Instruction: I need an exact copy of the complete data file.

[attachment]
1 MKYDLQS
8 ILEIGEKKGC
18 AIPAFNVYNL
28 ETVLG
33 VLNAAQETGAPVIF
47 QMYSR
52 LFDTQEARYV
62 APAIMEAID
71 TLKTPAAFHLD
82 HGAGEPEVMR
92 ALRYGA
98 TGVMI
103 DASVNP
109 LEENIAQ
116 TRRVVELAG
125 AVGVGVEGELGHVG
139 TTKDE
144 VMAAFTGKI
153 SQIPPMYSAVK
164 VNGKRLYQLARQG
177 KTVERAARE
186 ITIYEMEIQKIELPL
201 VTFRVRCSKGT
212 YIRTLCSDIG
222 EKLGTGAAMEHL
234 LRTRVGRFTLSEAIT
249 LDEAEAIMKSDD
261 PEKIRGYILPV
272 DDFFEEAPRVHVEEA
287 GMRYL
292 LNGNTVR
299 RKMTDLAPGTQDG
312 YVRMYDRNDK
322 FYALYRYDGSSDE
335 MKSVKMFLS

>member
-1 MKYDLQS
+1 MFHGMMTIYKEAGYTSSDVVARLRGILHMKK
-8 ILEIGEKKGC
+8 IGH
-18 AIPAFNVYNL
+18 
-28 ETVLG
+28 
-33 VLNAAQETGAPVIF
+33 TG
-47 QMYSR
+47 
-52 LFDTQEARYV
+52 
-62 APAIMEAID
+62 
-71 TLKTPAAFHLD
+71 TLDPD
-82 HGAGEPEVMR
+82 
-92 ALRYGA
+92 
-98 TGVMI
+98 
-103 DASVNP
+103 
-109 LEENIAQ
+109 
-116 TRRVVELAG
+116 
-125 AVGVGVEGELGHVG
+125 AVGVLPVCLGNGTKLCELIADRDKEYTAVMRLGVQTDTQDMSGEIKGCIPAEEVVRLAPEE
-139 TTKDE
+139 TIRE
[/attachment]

1 MKYDLQS
8 ILEIGEKKGC
18 AIPAFNVYNL
28 ETVLG
33 VLNAAQETGAPVIF
47 QMYSR
52 LFDTQEARYV
62 APAIMEAID
71 TLKTPAAFHLD
82 HGAGEPEVMR
92 ALRYGA
98 TGVMI
103 DASVNP
109 LEENIAQ
116 TRRVVELAG
125 AVGVGVEGELGHVG
139 TTKDE
144 VMAAFTGKI
153 SQIPPMYSAVK
164 VNGKRLYQLARQG
177 KTVERAARE
186 ITIYEMEIQKIELPL
201 VTFRVRCSKGT
212 YIRTLCSDIG
222 EKLGTGAAMEHL
234 LRTRVGRFTLSEAIT
249 LDEAEAIMKSDD
261 PEKIRGYILPV
272 DDFFEEAPRVHVEEA
287 GMRYL
292 LNGNTVR
299 RKMTDLAPGTQDG
312 YVRMYDRNDK
322 FYALYRYDGSSDE
335 MKSVKMFLS

>member
-1 MKYDLQS
+1 MFHGMMTIYKEAGYTSSDVVARLRGILHMKK
-8 ILEIGEKKGC
+8 IGH
-18 AIPAFNVYNL
+18 
-28 ETVLG
+28 
-33 VLNAAQETGAPVIF
+33 TG
-47 QMYSR
+47 
-52 LFDTQEARYV
+52 
-62 APAIMEAID
+62 
-71 TLKTPAAFHLD
+71 TLDPD
-82 HGAGEPEVMR
+82 
-92 ALRYGA
+92 
-98 TGVMI
+98 
-103 DASVNP
+103 
-109 LEENIAQ
+109 
-116 TRRVVELAG
+116 
-125 AVGVGVEGELGHVG
+125 AVGVLPVCLGNGTKLCELIADRDKEYTAVMRLGVQTDTQDMSGEIKGCIPAEEVVRLAPEE
-139 TTKDE
+139 TIRE